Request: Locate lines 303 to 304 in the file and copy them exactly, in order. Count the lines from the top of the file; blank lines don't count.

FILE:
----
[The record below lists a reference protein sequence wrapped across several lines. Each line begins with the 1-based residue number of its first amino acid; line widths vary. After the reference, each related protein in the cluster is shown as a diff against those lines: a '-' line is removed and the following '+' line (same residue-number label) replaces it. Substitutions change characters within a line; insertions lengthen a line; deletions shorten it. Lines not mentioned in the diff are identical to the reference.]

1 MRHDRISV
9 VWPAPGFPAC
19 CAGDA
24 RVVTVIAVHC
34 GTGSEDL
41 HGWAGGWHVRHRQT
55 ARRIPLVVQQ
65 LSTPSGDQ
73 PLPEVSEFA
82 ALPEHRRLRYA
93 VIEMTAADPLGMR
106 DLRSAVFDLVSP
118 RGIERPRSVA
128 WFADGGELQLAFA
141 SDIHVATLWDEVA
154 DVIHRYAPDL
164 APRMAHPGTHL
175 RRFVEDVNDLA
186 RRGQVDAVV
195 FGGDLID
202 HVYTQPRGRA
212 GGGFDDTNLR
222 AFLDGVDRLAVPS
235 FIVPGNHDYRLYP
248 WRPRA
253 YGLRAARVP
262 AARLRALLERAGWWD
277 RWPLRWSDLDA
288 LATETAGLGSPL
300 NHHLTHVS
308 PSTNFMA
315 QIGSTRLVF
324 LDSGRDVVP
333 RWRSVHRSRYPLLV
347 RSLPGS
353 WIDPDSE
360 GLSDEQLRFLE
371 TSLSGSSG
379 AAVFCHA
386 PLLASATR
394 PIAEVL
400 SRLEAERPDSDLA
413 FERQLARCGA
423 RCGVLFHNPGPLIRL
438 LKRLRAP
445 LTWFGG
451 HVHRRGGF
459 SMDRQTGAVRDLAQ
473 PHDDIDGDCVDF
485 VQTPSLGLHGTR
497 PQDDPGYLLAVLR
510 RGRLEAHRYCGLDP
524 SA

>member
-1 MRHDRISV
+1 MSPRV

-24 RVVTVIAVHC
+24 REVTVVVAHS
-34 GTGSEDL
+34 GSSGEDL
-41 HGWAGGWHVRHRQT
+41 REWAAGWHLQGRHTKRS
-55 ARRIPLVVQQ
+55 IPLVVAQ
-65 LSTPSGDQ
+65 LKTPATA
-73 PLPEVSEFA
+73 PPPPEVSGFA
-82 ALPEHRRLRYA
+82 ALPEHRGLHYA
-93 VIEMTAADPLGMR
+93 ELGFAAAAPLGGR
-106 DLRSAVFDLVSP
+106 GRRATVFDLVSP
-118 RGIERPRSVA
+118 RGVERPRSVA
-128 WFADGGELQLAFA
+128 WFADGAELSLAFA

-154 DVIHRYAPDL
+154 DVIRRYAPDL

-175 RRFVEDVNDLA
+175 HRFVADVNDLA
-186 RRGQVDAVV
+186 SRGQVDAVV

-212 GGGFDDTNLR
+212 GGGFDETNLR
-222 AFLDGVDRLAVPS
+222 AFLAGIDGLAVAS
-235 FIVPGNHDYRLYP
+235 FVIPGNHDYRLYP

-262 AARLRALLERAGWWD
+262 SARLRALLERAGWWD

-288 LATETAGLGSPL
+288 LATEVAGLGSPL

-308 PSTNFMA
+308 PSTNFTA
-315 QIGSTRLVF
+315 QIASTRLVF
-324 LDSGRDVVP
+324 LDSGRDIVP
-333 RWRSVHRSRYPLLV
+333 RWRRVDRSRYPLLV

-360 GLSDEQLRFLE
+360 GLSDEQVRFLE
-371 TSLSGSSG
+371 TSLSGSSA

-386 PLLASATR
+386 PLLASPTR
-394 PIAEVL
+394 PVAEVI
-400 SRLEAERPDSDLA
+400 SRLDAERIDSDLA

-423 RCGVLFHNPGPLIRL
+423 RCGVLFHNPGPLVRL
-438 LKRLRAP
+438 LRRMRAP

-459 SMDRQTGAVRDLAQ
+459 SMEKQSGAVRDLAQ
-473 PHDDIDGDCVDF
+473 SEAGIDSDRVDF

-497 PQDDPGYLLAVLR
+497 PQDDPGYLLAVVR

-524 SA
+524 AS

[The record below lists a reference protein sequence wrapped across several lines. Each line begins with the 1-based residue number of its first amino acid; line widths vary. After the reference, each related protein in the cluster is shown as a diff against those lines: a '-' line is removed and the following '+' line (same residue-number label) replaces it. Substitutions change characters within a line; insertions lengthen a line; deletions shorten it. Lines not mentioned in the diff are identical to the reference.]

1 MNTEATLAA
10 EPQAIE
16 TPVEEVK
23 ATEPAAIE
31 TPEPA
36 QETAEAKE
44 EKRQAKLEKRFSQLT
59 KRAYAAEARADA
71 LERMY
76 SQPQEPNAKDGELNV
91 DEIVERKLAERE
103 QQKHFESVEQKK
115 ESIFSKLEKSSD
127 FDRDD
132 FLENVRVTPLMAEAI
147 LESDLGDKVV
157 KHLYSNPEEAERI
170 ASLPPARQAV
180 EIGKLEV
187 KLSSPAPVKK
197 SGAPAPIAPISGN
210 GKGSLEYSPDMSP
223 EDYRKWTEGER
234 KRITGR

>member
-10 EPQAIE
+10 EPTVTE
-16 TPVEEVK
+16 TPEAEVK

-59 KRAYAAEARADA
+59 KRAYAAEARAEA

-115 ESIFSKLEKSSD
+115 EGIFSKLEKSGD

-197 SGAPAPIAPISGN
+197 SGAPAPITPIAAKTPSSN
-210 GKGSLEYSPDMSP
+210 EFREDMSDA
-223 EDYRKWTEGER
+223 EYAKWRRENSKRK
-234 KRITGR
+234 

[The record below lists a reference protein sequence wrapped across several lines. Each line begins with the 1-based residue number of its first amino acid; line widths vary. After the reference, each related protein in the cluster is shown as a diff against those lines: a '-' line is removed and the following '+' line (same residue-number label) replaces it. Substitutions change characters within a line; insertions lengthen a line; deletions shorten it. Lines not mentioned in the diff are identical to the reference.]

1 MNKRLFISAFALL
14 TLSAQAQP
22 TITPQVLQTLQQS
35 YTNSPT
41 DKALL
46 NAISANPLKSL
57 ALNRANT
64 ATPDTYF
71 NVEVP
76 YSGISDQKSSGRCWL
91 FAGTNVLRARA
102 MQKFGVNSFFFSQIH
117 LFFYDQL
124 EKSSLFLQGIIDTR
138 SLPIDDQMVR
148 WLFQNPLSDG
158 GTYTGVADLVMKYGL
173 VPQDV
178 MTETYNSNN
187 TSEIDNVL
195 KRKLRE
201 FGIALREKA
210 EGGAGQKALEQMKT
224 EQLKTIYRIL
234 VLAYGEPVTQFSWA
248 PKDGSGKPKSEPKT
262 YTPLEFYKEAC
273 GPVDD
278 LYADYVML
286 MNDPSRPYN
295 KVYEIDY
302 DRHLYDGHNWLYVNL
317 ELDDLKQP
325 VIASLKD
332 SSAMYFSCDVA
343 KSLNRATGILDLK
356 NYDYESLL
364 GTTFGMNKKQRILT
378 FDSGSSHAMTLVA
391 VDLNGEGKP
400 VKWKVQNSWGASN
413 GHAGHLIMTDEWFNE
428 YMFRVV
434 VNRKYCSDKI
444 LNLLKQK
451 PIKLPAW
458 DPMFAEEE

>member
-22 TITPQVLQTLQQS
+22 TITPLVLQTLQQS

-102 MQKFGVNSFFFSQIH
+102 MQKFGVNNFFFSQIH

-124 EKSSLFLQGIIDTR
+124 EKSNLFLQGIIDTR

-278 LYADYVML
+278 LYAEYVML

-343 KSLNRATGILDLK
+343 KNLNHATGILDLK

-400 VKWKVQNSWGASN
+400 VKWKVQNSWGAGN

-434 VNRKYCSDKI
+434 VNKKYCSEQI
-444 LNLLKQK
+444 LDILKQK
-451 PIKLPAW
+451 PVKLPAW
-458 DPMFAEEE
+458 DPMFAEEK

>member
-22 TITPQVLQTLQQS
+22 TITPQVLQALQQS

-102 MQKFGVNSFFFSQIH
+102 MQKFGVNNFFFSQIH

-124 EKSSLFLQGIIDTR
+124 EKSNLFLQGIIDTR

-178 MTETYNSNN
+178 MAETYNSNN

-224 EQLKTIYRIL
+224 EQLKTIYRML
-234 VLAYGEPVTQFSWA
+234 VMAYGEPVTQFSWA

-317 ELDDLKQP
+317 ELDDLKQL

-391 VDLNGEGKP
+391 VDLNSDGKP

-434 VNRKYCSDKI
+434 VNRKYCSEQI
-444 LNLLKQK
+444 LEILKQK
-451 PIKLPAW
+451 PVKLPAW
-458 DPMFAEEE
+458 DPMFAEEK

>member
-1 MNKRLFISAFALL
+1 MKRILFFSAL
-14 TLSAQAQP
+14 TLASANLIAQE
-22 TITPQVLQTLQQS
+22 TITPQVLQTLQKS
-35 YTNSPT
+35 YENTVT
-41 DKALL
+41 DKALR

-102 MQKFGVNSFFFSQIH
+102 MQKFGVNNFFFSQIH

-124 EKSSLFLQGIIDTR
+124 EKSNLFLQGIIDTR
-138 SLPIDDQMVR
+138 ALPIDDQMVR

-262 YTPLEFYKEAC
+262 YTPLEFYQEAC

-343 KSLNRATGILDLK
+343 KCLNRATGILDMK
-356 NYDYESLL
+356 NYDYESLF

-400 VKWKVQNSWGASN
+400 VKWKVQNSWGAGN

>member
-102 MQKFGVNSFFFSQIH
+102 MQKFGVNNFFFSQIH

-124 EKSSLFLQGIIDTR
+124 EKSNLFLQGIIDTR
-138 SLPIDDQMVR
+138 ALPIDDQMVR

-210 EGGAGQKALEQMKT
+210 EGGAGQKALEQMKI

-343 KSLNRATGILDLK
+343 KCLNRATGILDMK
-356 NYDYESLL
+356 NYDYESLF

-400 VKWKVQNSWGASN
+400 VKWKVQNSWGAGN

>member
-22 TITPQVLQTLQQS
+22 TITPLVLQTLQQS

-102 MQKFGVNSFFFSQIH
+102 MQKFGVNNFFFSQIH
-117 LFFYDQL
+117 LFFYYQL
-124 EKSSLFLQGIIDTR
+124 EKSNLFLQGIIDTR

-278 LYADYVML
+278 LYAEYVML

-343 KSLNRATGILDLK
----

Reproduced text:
-22 TITPQVLQTLQQS
+22 TITPLVLQTLQQS